Artist pulls out of own show, protests at display -Pakistan Press Foundation (PPF)

Paksitan Press Foundtion

Artist pulls out of own show, protests at display

By: Sonia Malik

LAHORE: Artist Waseem Ahmad, whose latest works were to go on display at Ejaz Gallery today, has pulled out of the show due to a dispute with the gallery owner over brochure publishing costs. Ejaz Gallery, meanwhile, has decided to go ahead with an exhibition of the artist’s miniatures, but of his older works acquired by gallery owner Muhammad Ramazan mostly in 2008.

Ahmad has contacted friends and journalists and urged them not to attend the Seen Unseen exhibition opening at Ejaz Gallery today, saying that the show should not be going ahead without his consent. He has also posted a complaint on Facebook.

Ramazan told The Express Tribune that he had sent a defamation notice to Ahmad and accused him of blowing a minor matter out of proportion. He said Seen Unseen, featuring 26 pieces by Ahmad, would go ahead.

The artist pulled out of the Ejaz Gallery exhibition – which was to feature 18 pieces of his recent work in a display titled Fragmentation – five days ago after a dispute with Ramazan over money.

Ahmad said that Ramazan had demanded that he pay Rs200,000 of the Rs300,000 total cost for publishing 500 catalogues, when the total cost, he had later learned, was no more than Rs120,000. “This is sheer dishonesty and I decided not to hold my show there. Now he is trying to make my old work seem like new work and is still opening on October 9,” he said.

Ahmad said that his name was also on the invitations for the opening, and on the invite on the gallery’s website and Facebook page, which were further misrepresentations on the owner’s part. “Galleries should not be showing works by living artists without their consent. I do not want him holding a solo show in my name,” he said. “He is trying to save the gallery’s reputation by putting mine at stake.”

The artist said that Ramazan had shown that he did not respect art or artists. “He just knows how to make money,” he said.

He said that he had called up around a hundred artists and his students – he taught at the National College of Arts until mid-2008, and now teaches at Lahore College for Women University – not to attend the Ejaz Gallery exhibition.

Ahmad said that his new works would now be showcased at Canvas Gallery in Karachi on October 23. The exhibition would be titled Fragmentation.

Ramazan said that Ahmad’s objections and his “Facebook campaign” against the gallery were “silly” but also damaging to his business and he had sent the artist a legal notice on defamation.

He said that the artist was mistaken about the cost of publishing the brochures, which he insisted was Rs300,000. He said that the gallery was not supposed to pay the cost of printing brochures. He said that it was unprofessional of Ahmad to have withdrawn from the exhibition and taken away his paintings just days before the opening and without informing him.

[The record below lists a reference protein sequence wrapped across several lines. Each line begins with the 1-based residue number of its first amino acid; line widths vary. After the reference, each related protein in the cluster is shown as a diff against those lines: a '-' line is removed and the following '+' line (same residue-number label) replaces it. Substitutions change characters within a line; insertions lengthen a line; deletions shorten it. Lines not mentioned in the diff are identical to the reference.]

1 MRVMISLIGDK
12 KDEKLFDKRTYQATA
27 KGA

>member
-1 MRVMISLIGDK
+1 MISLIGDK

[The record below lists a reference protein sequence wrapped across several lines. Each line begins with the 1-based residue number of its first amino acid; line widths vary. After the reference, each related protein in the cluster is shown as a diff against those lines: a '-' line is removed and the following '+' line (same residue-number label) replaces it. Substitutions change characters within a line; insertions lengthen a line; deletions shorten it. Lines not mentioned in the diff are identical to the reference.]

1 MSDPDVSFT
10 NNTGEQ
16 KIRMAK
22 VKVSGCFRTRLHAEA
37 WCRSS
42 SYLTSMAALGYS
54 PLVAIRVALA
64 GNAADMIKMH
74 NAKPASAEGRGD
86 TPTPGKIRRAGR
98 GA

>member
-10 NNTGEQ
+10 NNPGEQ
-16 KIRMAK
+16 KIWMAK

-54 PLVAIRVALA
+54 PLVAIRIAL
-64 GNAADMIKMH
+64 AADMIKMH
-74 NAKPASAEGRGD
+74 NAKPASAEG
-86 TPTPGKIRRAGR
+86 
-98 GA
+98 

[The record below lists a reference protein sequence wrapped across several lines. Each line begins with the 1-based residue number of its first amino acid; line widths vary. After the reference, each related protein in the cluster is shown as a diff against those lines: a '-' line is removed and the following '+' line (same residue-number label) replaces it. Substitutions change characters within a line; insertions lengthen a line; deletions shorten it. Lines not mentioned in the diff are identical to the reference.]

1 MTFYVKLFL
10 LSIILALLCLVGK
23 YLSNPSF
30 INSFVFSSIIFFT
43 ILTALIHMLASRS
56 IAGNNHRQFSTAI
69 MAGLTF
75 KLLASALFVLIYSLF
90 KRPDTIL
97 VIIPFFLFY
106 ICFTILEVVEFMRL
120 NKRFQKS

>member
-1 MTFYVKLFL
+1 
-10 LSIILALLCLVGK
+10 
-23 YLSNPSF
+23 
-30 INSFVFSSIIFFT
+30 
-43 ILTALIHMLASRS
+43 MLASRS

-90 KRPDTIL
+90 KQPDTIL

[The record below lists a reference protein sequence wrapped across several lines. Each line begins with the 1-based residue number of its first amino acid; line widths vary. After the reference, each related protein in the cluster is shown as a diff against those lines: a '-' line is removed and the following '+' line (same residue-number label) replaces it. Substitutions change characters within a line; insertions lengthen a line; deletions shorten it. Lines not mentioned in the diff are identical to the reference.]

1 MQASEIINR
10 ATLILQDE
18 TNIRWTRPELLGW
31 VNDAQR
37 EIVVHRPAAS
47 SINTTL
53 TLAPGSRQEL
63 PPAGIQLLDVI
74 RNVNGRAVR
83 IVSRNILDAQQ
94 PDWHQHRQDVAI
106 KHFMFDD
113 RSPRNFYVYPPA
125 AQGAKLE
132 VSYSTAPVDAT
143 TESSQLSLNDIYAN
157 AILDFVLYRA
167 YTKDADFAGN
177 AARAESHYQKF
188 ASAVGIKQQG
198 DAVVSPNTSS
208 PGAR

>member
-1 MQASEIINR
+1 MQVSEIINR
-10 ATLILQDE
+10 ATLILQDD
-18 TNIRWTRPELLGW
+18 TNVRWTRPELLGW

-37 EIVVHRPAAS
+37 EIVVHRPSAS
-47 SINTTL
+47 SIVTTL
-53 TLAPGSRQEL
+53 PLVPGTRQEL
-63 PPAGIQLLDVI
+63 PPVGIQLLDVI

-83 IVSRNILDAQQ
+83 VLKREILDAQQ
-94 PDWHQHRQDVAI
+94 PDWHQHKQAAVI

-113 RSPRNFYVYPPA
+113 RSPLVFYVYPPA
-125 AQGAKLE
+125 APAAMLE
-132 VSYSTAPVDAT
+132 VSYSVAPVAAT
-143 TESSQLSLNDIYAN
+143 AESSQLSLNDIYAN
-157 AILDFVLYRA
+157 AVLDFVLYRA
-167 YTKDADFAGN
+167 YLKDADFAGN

Ramazan said that the exhibition of Ahmad’s older works would go ahead. “It is a global rule: curators and gallery owners have the right to display the art they have legally acquired whenever they please,” he said. He said that a thousand people had been invited to the opening of Seen Unseen at 6pm on Tuesday.

To show or not to show?

Artist Ajaz Anwar, who is also former curator of the Zahoorul Ikhlaq Gallery and the author of 40 Years of Painting, said that he felt that the gallery had a right to showcase works it has purchased.

However, he said that galleries were not always honest about catalogue prices. “I published a thousand copies of a 170-page book for Rs250,000 just two years ago. Does it make any sense to spend Rs300,000 on a brochure of a few pages?”

He said that he had seen instances where private gallery owners and artists had fought and then the gallery had kept the artist’s works on display for longer than agreed. “I’ve seen galleries go on holding artists’ works for up to five years. Such practices are blackmail,” he said.

Anwar said that galleries and artists should sign formal contracts to avoid disputes.

Tanya Suhail, the curator of three galleries at the Lahore Art Council, said that she believed galleries should always get the artist’s consent before displaying their work. “It is his or her reputation at stake. Maybe Waseem Ahmad thinks his old work is not relevant today and so he does not want to display it. It’s his right to demand that the gallery not display it,” she said.

Art critic and artist Quddus Mirza said it was “highly unethical” of Ejaz Gallery to display the artist’s work without his permission. “It’s his decision. No gallery has the right to meddle with an artist’s reputation. Even when an artist has passed away, the gallery should seek the permission of the artist’s trust or heirs,” he said.

The curator of a gallery who wished to remain anonymous agreed that galleries should not show an artist’s works without permission. “Respect for the artist and artistic creations should be at the core of how a gallery handles art. Most owners are well aware of this. Even if the artist is deceased, permission is sought from his or her heir,” said the curator.

In early 2011, a similar debate was sparked after pieces by Mashkoor Raza were displayed at Revivers Galleria in Lahore.

The Express Tribune